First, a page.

Newspaper Archive of
N. Warren Town and County News
Norwalk, Iowa
November 25, 2010     N. Warren Town and County News
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November 25, 2010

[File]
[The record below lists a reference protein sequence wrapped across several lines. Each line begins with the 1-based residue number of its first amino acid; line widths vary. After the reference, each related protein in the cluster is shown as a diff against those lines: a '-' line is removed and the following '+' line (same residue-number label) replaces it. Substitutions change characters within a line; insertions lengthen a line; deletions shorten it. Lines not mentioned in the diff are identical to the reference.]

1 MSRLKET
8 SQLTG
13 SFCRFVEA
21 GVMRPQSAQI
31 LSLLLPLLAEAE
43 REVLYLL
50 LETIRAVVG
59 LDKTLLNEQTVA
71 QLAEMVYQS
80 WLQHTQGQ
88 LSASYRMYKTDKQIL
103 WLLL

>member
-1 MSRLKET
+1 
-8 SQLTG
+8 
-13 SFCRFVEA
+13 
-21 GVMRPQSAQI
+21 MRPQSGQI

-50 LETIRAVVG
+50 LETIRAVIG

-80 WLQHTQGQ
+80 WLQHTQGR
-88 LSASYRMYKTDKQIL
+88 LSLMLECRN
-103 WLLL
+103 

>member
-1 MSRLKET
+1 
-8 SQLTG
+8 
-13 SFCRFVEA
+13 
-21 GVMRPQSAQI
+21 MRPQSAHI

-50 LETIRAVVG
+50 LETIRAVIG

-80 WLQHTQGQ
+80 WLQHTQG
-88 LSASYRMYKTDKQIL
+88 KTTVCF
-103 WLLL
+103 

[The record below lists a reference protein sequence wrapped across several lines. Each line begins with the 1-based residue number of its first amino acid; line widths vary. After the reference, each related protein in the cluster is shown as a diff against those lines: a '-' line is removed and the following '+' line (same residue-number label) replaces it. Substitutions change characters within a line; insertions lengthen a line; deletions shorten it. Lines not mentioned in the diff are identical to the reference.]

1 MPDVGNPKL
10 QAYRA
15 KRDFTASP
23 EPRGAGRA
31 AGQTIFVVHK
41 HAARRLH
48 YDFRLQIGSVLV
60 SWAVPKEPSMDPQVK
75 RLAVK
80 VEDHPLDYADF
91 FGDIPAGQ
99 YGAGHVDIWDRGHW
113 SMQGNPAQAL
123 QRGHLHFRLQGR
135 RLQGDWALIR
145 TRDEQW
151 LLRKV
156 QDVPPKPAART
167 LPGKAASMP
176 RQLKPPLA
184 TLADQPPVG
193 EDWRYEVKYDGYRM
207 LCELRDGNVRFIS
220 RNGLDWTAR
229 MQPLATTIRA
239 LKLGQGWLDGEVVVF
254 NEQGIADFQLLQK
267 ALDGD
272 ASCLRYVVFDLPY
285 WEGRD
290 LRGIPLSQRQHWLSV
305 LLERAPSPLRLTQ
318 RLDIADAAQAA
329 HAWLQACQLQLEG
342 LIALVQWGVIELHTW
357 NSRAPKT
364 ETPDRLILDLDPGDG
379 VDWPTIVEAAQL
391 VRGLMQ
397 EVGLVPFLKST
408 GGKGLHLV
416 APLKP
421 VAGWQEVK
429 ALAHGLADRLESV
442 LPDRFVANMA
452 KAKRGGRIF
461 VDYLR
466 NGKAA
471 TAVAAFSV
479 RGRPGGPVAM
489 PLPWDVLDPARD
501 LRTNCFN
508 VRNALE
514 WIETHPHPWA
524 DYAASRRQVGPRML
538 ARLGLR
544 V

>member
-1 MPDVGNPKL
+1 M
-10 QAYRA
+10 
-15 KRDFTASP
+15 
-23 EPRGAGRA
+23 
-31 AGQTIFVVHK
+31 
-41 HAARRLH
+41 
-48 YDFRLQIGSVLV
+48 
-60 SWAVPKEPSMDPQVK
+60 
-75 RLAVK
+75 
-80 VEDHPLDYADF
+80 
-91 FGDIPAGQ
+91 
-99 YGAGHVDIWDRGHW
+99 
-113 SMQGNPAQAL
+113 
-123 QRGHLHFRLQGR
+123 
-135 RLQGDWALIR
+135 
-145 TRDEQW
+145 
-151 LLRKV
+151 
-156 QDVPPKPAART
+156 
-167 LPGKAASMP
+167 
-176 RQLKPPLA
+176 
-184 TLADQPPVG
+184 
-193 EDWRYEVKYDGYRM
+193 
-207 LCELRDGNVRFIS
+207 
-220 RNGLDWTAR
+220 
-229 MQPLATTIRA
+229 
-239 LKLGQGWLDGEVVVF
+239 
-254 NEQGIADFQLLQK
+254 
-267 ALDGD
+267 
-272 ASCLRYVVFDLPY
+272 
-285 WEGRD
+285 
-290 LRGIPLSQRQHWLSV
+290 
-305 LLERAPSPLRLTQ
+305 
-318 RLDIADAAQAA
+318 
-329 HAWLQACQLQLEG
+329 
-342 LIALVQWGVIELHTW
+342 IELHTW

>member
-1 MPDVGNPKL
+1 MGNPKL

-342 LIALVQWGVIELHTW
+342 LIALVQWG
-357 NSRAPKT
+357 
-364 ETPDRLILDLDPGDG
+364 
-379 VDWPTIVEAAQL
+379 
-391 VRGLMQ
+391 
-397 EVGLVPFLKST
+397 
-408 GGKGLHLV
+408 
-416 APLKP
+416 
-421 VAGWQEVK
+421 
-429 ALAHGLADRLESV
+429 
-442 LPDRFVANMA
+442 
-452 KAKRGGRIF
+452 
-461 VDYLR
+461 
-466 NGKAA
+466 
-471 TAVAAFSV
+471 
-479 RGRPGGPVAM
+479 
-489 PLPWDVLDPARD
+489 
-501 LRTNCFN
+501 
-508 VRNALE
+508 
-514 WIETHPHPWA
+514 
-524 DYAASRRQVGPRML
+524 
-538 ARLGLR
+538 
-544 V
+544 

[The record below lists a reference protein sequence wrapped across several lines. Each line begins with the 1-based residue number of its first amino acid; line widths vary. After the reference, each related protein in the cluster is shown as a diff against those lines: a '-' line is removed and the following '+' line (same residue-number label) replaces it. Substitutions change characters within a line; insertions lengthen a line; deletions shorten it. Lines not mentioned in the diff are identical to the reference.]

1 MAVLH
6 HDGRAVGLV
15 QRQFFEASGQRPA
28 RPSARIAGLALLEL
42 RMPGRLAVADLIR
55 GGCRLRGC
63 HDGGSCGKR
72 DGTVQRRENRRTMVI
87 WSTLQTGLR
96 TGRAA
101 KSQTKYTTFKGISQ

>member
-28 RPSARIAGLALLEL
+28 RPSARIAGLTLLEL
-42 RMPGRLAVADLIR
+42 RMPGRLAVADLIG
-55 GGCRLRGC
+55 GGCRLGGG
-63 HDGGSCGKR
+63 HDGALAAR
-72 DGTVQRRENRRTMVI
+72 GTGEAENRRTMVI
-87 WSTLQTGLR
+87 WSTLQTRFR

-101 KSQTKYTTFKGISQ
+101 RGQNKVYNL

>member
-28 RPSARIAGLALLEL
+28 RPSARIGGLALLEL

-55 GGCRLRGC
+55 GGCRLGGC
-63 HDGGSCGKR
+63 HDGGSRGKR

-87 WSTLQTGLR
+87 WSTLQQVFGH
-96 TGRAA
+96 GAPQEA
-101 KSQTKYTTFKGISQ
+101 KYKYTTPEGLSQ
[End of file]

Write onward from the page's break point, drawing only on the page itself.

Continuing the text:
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SCHOOL and SPORTS I Official Publication for the Norwalk Community School District ] Norwalk Warriors Page light Girls Hi School Norwalk Swimmers pictured, left to right: Audrey Pritchard, Alex Bennett, Nicole Wright and Abby Pritchard. Photo submitted. High 'School Girls Swimming concluded Sat- urday, Nov. 6. Nicole Wright, senior from Norwalk, participated at the State Swim Meet in Marshalltown as an alter- nate for the Lincoln High School 200-yard Medley Relay team. The Lincoln Swim Team Banquet was held Thursday, Nov. 11, and the Norwalk swimmers re- ceived several awards. Abby Pritchard won a JV Participation Certificate. Audrey Pritchard earned a Varsity Letter. Alex Bennett earned a Varsity Letter and the Workhorse Award, given because of her good work ethic and effort at practices and swim meets. Nicole Wright earned her third Varsity Letter and the highly prestigious Tom Cady Award. The Tom Cady Award is given to a swimmer who displays a year-long dedication to the sport of swimming and thus a dedication to the Lincoln Swim Team. It is in honor of Tom Cady who spent five decades build- ing youth swimming pro- grams on the south side of Des Moines. Alex, Audrey, and Abby have joined a YMCA swim team to continue their training during the winter. Selected For All-State Choir Senior Colby Campbell and junior Nick Friesen of Norwalk High School have attained the highest individual honor available to Iowa High School mu- sicians by being selected as a member of the 2010 All- State Choir. Campbell is the son of Dave and Annette Campbell. Friesen is the son of Don and Bobi Jo Friesen. The 2010 Festival celt ebrated the 64 th anniver- sary of this prestigious event. District auditions for the 600 member All- State Chorus were held Saturday, Oct. 23, at Indianola High School. The singers, along with the All-State Band and All- State Orchestra, rehearsed in Ames November 18-19 with the Festival Concert concluding the event. The All-State Chorus was under the direction of Dr. Craig Arnold who has had an extensive career conducting choirs and or- chestras of all ages. He is N/Warren Town and County News I Colby Campbell and Nick Friesen. Photo submitted. currently the Artistic Di- rector and Chairman of • Manhattan Concert Pro- ductions in New York City. Iowa Public Television broadcast the All-State performance Thursday, Nov. 25. Check the IPTV website www.iptv.org for additional broadcast times. Sleeping on your back with a pillow under your head might prevent your eyes from getting red and swollen since fluid collects around the eyes when your head is level with or below your heart. Thursday, November 25, 2010 OVIATT ELEMENTARY By Dr. Laura Sivadge Preschool-K Principal and Rodney Martinez lst-2nd Principal Teaching Study Skills A guide for parents from the National Association of School Psychologists Make Doing Homework a Positive Experience • Provide support and praise for homework completion. • Be available to provide non-critical assistance. • Give children choice in when, where, and how they complete homework assignments. • Encourage your children to complete homework well enough that they have a sense of pride and control over their own learning and levels of competence. • Maintain a positive and helpful attitude: avoid critism and anger. • Help children understand what types of homework they enjoy and encourage them to choose assignments accordingly. When given a choice, some students prefer written reports; others prefer hands-on projects. • Use homework preferences in developing a homework schedule. Some chil- dren prefer to complete the assignments they like least first, while others prefer to do their easier or favorite work first. • If a child dislikes a subject, find ways to make it less frustrating. For example, set a goal of doing five math problems and then taking a stretch, listening briefly to music, or playing with a preferred game or toy. • Encourage your children to participate in study groups with friends. Research shows that children who form study groups perform better than children who al- ways study alone.  is particularly appropriate with middle sdnool and high sdmol students. • Encourage your child to have fun, such as eating a snack, calling friends, start- ing an activity, playing a computer game, or watching a favorite show when home- work is finished. • Never use homework as a punishment. • Be a good listener, and encourage your child to ask questions about things that are hard to understand. • Set aside time for your children to share the skills and information they are acquiring with you. • Help children study for tests by quizzing them on the material in a friendly manner. "Drive time" in the car is a great setting for this. • Have your children imagine themselves as excellent students. Then brainstorm what needs to be done to make that a reality. Make Homework a High Priority • Make clear that you expect your children to complete homework well. • Establish a study routine. Children should be in the habit of studying at the same time and in the same place each day. Children and parents should decide on the study routine together, taking into account other activities, family commitments and favorite TV shows. Also, consider the child's ability to concentrate at different times of the day. Many elementary school children are too tired after dinner. They have trouble concentrating, are easily frustrated and are slow to complete tasks. Ide- all the family should agree upon a study hour when the television and stereo are off, there are no phone calls, and the entire family studies, reads, or completes paper- work. • Establish aplace to study with good lighting and a table or desk. Some children prefer to study in their own room. Others do better if they are studying at the kitchen table or other location near parental help. A computer may be helpful, or even re- quired for some schoolwork. Some children are able to study with a littlebackground noise such as music. Few students can study effectively in front of the TV and most need uninterrupted quiet. Other children may prefer to work at the library and will need transportation. • Have supplies/equipment on hand including binders, notebooks, paper, pen- cils, pens, assignment books, erasers, dictionaries, a calculator, ruler, computer, tape, glue, reference books and/or software programs. Parents can avoid last-minute panic by asking before dinner whether their child has all the supplies she needs for that night's assignments. • Demonstrate, and enforce, that completing homework is a higher priority than other activities. A child should not watch TV and talk with friends before completing homework, unless time later in the day has been set aside upon for homework comple- tion. • Reduce activities if a child has so many commitments that there is insufficient time or energy for homework. • Have help available for every subject. This might be a parent, neighbor, friend, teacher hot line, an on-line homework service, or a tutor. The helper needs to be someone who is knowledgeable about the subject and who can help the child with- out becoming frustrated or angry. • Establish a family expectation that studying for exams is expected and take pri- Concluded p.9